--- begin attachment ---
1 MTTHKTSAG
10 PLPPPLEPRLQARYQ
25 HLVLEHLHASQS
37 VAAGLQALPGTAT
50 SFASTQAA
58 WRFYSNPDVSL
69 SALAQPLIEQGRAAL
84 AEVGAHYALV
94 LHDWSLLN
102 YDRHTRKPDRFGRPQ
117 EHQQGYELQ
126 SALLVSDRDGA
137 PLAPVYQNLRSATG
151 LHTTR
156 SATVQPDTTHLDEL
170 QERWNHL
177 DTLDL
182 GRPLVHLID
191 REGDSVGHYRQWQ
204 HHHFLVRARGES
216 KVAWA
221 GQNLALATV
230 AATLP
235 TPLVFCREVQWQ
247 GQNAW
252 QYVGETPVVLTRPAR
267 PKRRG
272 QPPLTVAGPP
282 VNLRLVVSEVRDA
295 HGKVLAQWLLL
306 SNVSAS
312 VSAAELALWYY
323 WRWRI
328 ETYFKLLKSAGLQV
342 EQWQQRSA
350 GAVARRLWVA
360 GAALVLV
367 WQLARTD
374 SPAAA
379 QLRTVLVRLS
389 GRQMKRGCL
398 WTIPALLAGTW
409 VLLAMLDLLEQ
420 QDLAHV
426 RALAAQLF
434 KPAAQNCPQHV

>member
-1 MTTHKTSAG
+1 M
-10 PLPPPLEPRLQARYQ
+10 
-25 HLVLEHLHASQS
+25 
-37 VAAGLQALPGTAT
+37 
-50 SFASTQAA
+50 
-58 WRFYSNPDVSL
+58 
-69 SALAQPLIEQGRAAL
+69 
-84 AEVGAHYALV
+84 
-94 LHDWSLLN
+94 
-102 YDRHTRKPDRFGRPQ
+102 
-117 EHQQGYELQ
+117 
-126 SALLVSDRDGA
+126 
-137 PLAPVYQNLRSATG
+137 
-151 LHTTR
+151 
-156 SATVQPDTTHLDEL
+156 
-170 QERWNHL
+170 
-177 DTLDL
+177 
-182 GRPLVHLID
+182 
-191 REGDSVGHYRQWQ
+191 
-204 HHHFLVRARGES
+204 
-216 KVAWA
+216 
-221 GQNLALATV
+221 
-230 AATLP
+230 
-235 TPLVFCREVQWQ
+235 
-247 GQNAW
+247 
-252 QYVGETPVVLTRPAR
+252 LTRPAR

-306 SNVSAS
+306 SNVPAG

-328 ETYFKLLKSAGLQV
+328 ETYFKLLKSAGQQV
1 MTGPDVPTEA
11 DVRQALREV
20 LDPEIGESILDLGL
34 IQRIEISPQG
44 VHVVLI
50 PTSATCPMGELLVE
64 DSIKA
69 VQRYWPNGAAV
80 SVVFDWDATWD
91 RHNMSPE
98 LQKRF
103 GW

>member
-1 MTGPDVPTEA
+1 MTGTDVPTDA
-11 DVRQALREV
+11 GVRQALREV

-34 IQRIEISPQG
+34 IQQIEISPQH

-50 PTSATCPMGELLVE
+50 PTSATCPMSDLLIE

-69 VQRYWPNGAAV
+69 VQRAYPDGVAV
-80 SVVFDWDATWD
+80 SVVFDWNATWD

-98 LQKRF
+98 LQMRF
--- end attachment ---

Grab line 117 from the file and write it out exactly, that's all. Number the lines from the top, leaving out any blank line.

-1 MTGPDVPTEA